Last year, there were four prospective Democratic candidates for mayor: city Comptroller Bill Thompson, City Council Speaker Christine Quinn (D-Manhattan), U.S. Rep. Anthony Weiner (D-Forest Hills) and Councilman Tony Avella (D-Bayside). Now there are only two left: Thompson and Avella.
Presently, all polls show Thompson with a considerable lead over Avella, but they also show a huge undecided vote. Thompson seems to be ignoring Avella and concentrating on confronting Mayor Michael Bloomberg, as if he were already the official candidate of the city Democratic Party.
Avella’s attitude is contained in a recent statement: “We’re continuing to do a grassroots campaign and we are getting a very positive response.”
There are indications Avella’s support is growing. Although Thompson had the endorsements of all five Democratic Party county organizations and is far ahead of Avella in fund-raising, Avella is constantly campaigning at the local level.
He has said he has the endorsements of five Democratic Party clubs: the Three Parks Independent Democratic Club of the Upper West Side, the Brooklyn Democrats for Change from Bay Ridge, the Democratic Club of Flushing, the Michael Democratic Club of College Point and Democrats for New Politics in Bayside.
Avella expects to be getting more endorsements from local Democratic organizations, in some cases not directly affiliated with the county Democratic organizations, but they will have the ability to turn out votes on Primary Day.
Right now, the petition drive is in full swing. Avella needs 7,500 signatures from city registered Democrats to get on the ballot, which is no small task. He is confident of obtaining a significant number of signatures beyond the minimum required. If Avella survives the petition drive and gets on the Democratic primary ballot, overnight there will be considerable interest in the primary election by the media, which will be of help to Avella, especially when television debates between these two candidates come into focus.
If Avella does well in the debates against Thompson, it could have an important impact on the race.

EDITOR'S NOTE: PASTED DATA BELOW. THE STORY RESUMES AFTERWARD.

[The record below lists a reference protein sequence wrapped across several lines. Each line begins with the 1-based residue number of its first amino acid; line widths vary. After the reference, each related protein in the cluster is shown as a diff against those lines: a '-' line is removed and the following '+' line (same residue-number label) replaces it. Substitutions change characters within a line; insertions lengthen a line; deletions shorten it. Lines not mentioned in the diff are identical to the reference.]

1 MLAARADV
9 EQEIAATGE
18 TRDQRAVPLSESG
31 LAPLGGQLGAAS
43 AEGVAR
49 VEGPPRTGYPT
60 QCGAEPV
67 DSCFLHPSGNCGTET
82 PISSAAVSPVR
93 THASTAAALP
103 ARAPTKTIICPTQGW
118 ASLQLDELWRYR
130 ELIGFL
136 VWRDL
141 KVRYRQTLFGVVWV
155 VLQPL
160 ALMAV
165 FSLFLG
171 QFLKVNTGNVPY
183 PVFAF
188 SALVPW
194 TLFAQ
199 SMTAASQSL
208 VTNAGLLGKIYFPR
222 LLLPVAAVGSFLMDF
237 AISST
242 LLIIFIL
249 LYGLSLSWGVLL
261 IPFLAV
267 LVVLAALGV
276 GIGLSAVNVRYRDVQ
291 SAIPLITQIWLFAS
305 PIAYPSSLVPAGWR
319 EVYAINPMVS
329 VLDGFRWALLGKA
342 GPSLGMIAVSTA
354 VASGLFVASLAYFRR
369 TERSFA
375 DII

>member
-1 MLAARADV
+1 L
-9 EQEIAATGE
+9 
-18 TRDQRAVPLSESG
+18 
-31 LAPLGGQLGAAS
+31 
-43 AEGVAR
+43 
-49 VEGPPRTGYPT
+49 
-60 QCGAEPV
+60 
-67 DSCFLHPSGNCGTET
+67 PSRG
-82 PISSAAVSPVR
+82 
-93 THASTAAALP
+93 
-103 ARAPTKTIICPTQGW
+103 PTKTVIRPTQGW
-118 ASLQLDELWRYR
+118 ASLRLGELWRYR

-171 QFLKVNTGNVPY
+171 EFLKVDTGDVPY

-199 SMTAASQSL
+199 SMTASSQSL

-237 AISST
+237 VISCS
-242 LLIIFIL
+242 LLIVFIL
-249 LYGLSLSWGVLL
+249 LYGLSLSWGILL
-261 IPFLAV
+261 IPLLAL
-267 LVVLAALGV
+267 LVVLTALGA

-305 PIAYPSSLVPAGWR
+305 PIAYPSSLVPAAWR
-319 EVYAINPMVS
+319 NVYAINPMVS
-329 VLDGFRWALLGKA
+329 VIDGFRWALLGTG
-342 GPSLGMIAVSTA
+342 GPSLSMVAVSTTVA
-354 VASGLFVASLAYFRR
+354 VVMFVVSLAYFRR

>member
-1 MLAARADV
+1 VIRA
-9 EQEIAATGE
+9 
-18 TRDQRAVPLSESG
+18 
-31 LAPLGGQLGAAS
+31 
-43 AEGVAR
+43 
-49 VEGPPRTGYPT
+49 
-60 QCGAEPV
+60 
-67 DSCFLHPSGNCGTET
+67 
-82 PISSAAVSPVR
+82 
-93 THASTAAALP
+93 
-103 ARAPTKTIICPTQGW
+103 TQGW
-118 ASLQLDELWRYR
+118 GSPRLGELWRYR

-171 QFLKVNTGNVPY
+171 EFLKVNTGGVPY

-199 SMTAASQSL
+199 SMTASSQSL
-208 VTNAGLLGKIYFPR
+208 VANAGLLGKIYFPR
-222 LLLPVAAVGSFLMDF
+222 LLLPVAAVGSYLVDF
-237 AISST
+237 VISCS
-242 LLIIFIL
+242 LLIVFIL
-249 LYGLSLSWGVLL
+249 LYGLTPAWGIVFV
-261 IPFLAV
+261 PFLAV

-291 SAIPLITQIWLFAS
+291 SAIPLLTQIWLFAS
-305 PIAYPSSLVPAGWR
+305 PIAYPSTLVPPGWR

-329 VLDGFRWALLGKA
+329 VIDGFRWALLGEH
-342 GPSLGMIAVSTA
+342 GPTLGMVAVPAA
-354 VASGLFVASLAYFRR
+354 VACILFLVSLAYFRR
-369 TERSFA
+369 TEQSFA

Avella has been establishing a citywide campaign organization, with his main campaign headquarters in Fort Greene, Brooklyn. He hopes to reach the threshold of campaign contributions soon so he will be eligible for matching funds. He has people working for him in all five boroughs.
He stresses ethics in government and seems dedicated to public service. Of the 51 Council members, aside from Quinn, he is the only one who has a 100 percent attendance record at Council meetings.
Regarding issues, Avella believes he has a more comprehensive knowledge of city government than his opponent and also knows more about the workings of government operations than recent mayors did at the time they first took office.
He emphasizes reforms, especially regarding land use. He strongly opposes overdevelopment of city neighborhoods and has obtained changes in rezoning codes to maintain the character of residential neighborhoods. Avella considers one of his most important achievements as a councilman the Demolition of Neglect bill signed into law in 2005 by Bloomberg, which authorizes the city Landmarks Preservation Commission to stop destruction of important city landmarks.
Pertaining to the petition drive in progress, the question arises: Will Thompson challenge Avella’s designating petitions after these documents are filed with the city Elections Board and therefore try to eliminate him as a candidate so he will not have to face Avella in a mayoral primary election?
If that is the case, will Avella’s petitions be able to withstand the challenge? This race falls into the traditional category of an insurgent challenging the organization candidate. Avella has a strong political base in northeast Queens, having served that areas as a councilman for 7 1/2 years.
©2009 Community News Group
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